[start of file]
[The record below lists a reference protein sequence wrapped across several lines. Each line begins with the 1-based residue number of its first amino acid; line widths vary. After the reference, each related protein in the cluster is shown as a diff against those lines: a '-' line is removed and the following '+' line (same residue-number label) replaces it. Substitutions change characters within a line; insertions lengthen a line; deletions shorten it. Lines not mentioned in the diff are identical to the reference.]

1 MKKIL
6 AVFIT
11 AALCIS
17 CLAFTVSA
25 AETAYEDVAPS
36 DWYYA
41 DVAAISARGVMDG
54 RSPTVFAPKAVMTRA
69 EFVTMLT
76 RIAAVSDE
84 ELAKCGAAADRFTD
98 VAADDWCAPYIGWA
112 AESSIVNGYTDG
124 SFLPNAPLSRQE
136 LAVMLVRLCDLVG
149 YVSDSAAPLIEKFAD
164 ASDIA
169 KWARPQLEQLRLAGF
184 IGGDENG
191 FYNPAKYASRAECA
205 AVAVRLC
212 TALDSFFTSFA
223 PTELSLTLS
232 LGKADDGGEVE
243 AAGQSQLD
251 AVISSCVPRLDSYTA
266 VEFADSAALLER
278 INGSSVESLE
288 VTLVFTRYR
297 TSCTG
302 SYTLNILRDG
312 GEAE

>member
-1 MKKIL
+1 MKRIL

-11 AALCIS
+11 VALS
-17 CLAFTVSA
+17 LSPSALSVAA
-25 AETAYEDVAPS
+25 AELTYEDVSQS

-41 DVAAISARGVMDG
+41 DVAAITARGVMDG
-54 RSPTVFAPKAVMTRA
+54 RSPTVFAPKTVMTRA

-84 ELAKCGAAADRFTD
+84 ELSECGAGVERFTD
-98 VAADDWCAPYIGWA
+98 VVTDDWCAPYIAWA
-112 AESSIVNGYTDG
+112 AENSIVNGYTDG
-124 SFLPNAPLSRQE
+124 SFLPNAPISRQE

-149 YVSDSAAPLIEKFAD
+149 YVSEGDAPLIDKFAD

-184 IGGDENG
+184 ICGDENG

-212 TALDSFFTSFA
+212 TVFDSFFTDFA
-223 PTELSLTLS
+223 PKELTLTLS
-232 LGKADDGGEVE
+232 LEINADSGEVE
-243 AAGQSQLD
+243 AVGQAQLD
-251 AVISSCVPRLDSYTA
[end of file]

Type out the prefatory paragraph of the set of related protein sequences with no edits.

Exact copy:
[The record below lists a reference protein sequence wrapped across several lines. Each line begins with the 1-based residue number of its first amino acid; line widths vary. After the reference, each related protein in the cluster is shown as a diff against those lines: a '-' line is removed and the following '+' line (same residue-number label) replaces it. Substitutions change characters within a line; insertions lengthen a line; deletions shorten it. Lines not mentioned in the diff are identical to the reference.]